Cesar Chavez and his Martin Luther King Jr. memorial essay

I wrote a rhetorical analysis on Cesar Chavez’s Memorial essay, as the subject matter of this essay and the analysis is really close to this blog’s theme, so I decided to post it here.


Historically speaking, violent protests were never really functional. As said by Cesar Chavez, “when victory comes through violence, it is a victory with strings attached.” (lines 65-66) Throughout the essay, Chavez repeatedly emphasizes the need to protest through nonviolent means, and only nonviolent activism brings out the optimal result. In the opening paragraph, Chavez cites an authority—Martin Luther King Jr.—to give an example of a well-known nonviolent protester. Chavez asserts that “nonviolence is more powerful than violence” (line 12-13) and uses several examples and juxtapositions to support his argument.


Chavez offers an aphorism by stating that violence could lead to catastrophic results like “many injuries and perhaps deaths on both sides, or [] demoralization of the workers,” (lines 19-21) and, by contrast, states that “nonviolence has exactly the opposite effect.” (line 22) Chavez wants to make a point extremely clear: nonviolent protests are the most effective way to solve a problem. In the fourth paragraph (lines 22-33), Chavez used words like “conscience”, “justice” and “appeal”, letting the readers to imply that nonviolent means of demonstration are more supportive and stand on a higher moral viewpoint.


In paragraph 5 (lines 33-44), Chavez starts by introducing another perspective—people turn violent when they are facing “seemingly insurmountable odds,” but refutes people should turn violent even if they are facing great pressure and asserts that “men and women who are truly concerned about people are nonviolent in nature,” (liens 40-41) continuing to embrace the notion that violent means of demonstration should not be used even if the situation is extreme. (lines 45-54), Chavez also addresses that people who are “frustrate[ed], impatien[t] and ang[ry]” still deserve a militant stance, but should the method should still be nonviolent in nature. He emphasized that “there are those people who will see violence as the shortcut to change.” (Lines 50-51) However, Chavez juxtaposes that people can “overcome these frustrations [] throughout the movement,” (lines 52-54) signifying that impatient, frustrated and angry people can overcome their weaknesses by participating in nonviolent protests.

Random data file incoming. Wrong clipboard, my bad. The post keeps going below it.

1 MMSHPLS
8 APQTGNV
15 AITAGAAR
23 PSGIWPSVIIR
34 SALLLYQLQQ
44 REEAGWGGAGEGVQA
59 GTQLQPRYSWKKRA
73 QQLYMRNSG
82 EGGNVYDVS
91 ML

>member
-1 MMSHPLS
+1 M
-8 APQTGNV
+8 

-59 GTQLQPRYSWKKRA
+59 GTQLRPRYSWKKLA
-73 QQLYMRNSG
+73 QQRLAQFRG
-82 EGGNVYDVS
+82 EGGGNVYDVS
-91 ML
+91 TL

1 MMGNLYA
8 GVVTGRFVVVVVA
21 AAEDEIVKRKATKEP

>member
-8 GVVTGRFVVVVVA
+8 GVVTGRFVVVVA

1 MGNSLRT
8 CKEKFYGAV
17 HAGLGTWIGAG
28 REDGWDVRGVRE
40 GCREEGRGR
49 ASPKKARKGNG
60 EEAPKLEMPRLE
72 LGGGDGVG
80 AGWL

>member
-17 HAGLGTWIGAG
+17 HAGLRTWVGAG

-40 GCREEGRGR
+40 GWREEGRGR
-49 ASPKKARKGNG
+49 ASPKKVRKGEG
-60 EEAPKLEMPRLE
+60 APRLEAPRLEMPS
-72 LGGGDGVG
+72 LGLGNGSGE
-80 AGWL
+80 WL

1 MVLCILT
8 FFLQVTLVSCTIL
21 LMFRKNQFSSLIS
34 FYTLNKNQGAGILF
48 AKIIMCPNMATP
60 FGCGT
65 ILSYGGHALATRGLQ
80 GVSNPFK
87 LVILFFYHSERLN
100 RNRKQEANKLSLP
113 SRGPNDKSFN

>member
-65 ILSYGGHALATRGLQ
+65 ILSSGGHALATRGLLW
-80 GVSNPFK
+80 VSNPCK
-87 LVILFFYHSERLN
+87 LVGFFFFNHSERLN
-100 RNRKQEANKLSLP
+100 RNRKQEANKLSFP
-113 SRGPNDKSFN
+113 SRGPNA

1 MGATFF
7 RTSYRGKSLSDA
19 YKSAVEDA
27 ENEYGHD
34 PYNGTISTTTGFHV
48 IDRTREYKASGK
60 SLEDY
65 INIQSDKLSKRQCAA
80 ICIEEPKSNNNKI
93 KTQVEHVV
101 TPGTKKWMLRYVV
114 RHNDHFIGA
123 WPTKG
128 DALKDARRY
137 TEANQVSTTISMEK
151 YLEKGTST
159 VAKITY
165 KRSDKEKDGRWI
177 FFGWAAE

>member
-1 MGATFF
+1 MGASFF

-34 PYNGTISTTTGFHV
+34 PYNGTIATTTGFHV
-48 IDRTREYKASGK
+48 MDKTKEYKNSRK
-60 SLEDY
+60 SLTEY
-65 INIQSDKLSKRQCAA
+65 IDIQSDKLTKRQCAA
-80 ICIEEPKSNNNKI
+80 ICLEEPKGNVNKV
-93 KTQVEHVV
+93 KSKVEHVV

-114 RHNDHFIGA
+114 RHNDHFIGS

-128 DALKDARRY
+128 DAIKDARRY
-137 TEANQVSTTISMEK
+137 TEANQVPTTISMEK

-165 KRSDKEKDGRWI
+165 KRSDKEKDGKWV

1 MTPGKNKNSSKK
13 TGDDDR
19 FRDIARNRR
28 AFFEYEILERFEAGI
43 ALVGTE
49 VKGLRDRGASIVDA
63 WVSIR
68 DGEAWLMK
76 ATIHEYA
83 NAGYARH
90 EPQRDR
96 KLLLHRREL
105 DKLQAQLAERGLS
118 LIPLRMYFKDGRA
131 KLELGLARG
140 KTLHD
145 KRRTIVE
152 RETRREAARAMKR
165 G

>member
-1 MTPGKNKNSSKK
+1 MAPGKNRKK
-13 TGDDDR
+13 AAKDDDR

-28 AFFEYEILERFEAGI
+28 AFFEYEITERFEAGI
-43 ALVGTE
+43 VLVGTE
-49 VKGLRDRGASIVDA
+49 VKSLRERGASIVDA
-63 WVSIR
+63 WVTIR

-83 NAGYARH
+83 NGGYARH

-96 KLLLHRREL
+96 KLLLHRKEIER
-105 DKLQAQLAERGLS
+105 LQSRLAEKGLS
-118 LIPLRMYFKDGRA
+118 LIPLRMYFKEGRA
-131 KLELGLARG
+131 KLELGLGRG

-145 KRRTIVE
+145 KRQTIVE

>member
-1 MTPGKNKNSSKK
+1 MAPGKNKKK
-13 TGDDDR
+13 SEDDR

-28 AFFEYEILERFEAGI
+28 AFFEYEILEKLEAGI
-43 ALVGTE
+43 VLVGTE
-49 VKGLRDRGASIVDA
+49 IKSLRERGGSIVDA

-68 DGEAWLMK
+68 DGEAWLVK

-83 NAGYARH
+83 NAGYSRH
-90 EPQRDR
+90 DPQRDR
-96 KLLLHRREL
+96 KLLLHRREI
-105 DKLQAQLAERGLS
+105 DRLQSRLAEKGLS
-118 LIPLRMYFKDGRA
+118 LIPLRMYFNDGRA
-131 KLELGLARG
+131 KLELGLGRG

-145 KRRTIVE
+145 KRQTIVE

Chavez reinforces his stance that violent demonstrations should not be used by saying the “senseless violence [] brings no honor to any class or community, (lines 60-61) saying that violent protests are disgraceful and bring no value to the community. And if and even if an “victory comes through violence,” it still has “strings attached, [] at the expense of injury and perhaps death.” (lines 65-67) Chavez made his final generalization in line 77 by stating that “people suffer from violence.”


Chavez uses several aphorisms to state and support his main point and these examples directly appeal to readers’ emotions. The strong stance that Chavez takes on violence and protest made his point extremely visible and intuitive—nonviolence is superior to violence in advancing a goal. He compared violent means of protest and nonviolent means of protest and contrasted their differences to establish his argument—nonviolent protest is the only way to solve a problem.

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